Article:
It had been a painful divorce. Fran had discovered that her husband's business trips had necessitated his secretary's services and that did not include taking dictation. Her
friends had warned her that the wealthy young CEO was a "player" but she had ignored
them, even when he had insisted on a prenuptial agreement which left her little, should
the marriage end.
For the first year, life had seemed blissful to her. David worked hard but he was very
attentive. Their life was a round of social events, parties, season's tickets to the opera,
symphony, theatre, sports events. They often got away with friends for long weekends
to Mexico, Hawaii, and Canada but, slowly, that began to change. David pleaded
increasingly demanding international clientele and, if they managed dinner together
twice a week, it was a major happening.
The night of their second anniversary, they had reservations for the weekend at Napa's
Silverado Country Club. David had their driver take her early on Friday, explaining he had
a business meeting at 5PM but would join her in the dining room at 7PM. She took great
care to dress exquisitely, in a new gown she had gotten at Neiman Marcus the week
before. The waiter had a bottle of Kristal champagne chilling and, as the maître d'hôtel,
walked her to her seat, he quickly opened it and poured her a glass. She smiled as he
handed her the menu, inquiring if she was dining alone. Fran exlained that Mr. Devries
should be arriving in ten minutes.
Half an hour later, as she was quietly seething, the maître d'hôtel returned and handed her
an envelope with the country club letter head. "It was delivered by your husband's driver,"
he explained. Fran took it and walked out of the dining room and back to their suite.
Inside the envelope, David had written a terse note, stating only that he no longer wished
to remain married to her, had filed for divorce and was enclosing a check for $50,000
to help her begin life on her own. He expected her to vacate the house in a week. She
could keep her clothing and personal belongings and all the jewelry he had given her, and
her car, but nothing more.
In between fits of tears, Fran plunged into a frenzy of house hunting. Her $50,000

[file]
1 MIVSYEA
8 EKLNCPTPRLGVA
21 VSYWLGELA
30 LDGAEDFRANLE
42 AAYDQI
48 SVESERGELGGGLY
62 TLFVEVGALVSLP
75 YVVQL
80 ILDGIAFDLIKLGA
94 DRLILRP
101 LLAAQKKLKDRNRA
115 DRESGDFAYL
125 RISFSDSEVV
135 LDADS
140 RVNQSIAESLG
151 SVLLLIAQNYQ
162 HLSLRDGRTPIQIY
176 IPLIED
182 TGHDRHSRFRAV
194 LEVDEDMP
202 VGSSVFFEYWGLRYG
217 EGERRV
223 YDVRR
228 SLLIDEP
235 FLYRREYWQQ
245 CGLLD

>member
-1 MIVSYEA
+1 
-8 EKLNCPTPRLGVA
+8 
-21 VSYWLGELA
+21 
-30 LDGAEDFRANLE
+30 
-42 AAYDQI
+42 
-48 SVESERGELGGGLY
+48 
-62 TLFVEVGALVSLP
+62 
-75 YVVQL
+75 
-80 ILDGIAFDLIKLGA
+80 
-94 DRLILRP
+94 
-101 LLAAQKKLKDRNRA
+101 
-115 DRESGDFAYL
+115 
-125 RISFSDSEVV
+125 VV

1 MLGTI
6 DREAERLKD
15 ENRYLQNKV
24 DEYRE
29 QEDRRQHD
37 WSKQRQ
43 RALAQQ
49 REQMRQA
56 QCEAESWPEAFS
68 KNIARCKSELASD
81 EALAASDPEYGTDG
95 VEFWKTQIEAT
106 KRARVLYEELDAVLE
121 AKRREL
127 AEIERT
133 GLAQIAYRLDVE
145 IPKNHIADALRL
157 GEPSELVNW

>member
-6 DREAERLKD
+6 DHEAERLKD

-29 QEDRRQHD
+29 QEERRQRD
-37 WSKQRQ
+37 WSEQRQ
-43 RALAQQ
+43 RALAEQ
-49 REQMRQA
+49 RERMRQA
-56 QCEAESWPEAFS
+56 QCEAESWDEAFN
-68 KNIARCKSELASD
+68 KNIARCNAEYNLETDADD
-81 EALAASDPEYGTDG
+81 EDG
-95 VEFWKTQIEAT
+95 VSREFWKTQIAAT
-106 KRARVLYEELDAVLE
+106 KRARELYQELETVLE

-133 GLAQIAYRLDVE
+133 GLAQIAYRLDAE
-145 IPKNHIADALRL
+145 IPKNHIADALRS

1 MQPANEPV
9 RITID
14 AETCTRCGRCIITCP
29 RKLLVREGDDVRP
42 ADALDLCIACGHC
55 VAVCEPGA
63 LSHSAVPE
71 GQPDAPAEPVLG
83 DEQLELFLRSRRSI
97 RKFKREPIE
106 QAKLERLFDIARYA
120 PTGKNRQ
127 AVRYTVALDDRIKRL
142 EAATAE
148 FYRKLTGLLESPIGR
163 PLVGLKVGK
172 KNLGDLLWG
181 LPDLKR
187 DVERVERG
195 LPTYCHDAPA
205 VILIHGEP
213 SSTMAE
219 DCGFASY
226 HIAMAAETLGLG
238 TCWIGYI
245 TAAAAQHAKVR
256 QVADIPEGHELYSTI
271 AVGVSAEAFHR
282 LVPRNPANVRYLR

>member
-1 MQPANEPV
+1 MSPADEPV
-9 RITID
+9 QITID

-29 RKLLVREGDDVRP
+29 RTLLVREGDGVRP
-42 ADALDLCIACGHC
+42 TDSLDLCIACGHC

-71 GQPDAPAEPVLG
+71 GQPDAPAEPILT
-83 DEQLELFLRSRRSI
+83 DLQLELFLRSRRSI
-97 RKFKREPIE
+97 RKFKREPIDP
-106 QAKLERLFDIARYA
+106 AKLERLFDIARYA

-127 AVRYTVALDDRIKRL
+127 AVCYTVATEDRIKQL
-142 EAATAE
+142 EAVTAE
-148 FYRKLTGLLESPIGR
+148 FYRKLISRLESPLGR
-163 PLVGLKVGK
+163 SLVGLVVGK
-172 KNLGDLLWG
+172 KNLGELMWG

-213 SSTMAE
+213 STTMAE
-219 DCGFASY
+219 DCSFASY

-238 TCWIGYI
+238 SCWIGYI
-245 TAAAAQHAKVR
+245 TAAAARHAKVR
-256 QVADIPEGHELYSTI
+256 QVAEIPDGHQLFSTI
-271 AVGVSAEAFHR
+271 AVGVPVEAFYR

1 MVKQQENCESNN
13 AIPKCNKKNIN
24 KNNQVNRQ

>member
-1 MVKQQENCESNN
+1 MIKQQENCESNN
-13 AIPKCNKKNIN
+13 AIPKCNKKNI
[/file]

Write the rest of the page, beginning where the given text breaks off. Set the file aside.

wouldn't go far, even augmented by her savings of $25,000. When her realtor finally
called with a little cottage in the Sierra foothills, "a bit rundown but with potential", she
agreed to make the 130 mile drive. It was love at first sight. Armed with her camera,
Fran took a hundred photos.
The cottage was seventy years old, with a magnificent view of the mountains. A porch
wrapped around the entire front of the house and an awning kept out the bright evening
sun. A brook gurgled on part of the two acres of land belonging to the house. There was
a huge living room and kitchen, two bedrooms and a large bathroom and a screened
porch on the back of the house. Daisies and poppies grew in profusion and tangles
of rambling rose bushes grew in disarray all along the drive leading up to the house.
The yard was bone dry, desperately in need of water, and large planters of shriveled
vegetation filled the back porch and yard. An old rusted watering can sat near the steps.
Her mother was horrified when she drove up to see it but Fran had already put $25,000
down on the house. She explained that the quiet and solitude were just what she needed
right now and she planned to finish the novel she had begun right before she met David.
She found a handyman advertised at the market in town and, within two weeks, the
entire place had been painted inside and out. The blue paint and white shutters gave
the place a cheerful facade and Fran was busily at work on window planters and flowers.
In the back, she found some boxes full of bulbs. She had no idea what they were so
she planted them in the yard along the back porch. There was no faucet back there so
she cleaned up the old watering can, painted it with dark green paint, and used it to
water her bulbs. It served its purpose very well! In April, before Easter, she was
rewarded with a glorious display of tulips of yellows, pinks, and reds. As they poked
their heads heavenward, her heart began to open up to the sun as well.